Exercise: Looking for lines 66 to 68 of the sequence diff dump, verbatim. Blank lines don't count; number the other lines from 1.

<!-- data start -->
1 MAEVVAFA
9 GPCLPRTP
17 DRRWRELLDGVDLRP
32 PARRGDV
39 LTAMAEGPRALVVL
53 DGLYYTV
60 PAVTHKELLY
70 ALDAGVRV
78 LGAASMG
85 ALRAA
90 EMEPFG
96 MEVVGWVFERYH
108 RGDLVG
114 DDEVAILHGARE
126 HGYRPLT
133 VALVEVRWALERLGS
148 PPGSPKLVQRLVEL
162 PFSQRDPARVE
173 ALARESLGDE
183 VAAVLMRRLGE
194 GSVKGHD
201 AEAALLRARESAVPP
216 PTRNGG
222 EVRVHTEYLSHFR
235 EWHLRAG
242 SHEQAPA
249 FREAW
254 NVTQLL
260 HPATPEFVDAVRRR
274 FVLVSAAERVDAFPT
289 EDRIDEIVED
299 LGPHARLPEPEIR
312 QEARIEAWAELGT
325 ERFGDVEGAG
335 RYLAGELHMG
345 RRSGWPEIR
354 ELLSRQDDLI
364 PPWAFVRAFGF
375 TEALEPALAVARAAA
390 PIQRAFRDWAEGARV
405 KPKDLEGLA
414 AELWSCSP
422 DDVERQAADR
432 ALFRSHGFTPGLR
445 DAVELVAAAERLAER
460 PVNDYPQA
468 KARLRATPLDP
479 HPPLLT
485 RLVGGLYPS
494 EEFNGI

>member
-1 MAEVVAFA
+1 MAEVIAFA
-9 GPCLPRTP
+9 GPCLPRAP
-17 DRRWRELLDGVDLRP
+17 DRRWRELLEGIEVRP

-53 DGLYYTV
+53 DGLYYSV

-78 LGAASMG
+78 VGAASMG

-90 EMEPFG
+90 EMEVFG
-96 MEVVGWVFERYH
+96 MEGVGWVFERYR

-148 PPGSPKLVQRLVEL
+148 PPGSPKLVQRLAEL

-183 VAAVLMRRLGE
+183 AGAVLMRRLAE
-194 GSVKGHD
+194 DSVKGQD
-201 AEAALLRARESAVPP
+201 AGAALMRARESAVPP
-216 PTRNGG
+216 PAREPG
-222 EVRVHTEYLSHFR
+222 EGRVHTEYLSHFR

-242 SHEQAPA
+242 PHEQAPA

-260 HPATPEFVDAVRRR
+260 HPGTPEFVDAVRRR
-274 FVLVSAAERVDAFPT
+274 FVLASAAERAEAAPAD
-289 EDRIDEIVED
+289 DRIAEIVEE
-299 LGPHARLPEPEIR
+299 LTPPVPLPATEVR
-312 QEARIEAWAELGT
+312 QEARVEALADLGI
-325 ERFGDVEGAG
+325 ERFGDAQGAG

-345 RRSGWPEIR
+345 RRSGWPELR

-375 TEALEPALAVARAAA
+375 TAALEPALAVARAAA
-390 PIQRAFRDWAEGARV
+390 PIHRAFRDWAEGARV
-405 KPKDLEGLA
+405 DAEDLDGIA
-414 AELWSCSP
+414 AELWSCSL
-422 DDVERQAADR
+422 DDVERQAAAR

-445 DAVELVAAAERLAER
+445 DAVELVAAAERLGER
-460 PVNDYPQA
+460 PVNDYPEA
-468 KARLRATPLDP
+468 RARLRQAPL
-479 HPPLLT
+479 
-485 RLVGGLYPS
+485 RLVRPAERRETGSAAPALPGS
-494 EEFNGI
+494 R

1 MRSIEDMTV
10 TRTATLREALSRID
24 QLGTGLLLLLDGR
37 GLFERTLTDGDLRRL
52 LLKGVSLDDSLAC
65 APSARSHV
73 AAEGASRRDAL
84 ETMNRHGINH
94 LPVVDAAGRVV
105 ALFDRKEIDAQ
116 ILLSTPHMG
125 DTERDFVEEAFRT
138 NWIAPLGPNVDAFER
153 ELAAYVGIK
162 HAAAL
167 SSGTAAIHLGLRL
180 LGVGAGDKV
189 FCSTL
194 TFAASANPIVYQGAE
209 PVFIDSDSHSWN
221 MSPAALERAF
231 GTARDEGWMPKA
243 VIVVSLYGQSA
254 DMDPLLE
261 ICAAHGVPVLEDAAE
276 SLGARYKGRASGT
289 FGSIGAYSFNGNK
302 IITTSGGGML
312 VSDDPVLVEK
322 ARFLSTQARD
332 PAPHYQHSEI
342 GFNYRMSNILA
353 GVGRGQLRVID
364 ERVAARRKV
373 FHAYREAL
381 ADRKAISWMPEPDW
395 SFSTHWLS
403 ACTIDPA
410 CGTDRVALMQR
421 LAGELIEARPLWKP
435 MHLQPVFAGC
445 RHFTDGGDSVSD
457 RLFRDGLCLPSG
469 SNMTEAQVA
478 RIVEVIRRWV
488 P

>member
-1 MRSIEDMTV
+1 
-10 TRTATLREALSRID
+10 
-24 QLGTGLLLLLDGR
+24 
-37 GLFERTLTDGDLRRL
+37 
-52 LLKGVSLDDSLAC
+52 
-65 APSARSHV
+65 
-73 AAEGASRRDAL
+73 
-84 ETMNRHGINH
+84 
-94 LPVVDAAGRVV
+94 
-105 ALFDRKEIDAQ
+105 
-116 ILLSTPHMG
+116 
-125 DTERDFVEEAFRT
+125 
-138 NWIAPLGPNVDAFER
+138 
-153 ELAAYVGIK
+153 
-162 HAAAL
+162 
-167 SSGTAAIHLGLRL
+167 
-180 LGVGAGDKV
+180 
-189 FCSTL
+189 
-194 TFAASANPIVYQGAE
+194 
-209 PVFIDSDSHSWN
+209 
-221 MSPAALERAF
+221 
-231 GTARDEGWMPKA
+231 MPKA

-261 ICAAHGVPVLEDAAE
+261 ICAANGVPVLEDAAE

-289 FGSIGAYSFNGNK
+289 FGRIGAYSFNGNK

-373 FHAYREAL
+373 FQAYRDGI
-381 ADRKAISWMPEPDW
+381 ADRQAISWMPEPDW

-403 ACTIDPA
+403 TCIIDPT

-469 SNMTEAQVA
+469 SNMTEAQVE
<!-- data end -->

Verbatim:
-148 PPGSPKLVQRLVEL
+148 PPGSPKLVQRLAEL

-183 VAAVLMRRLGE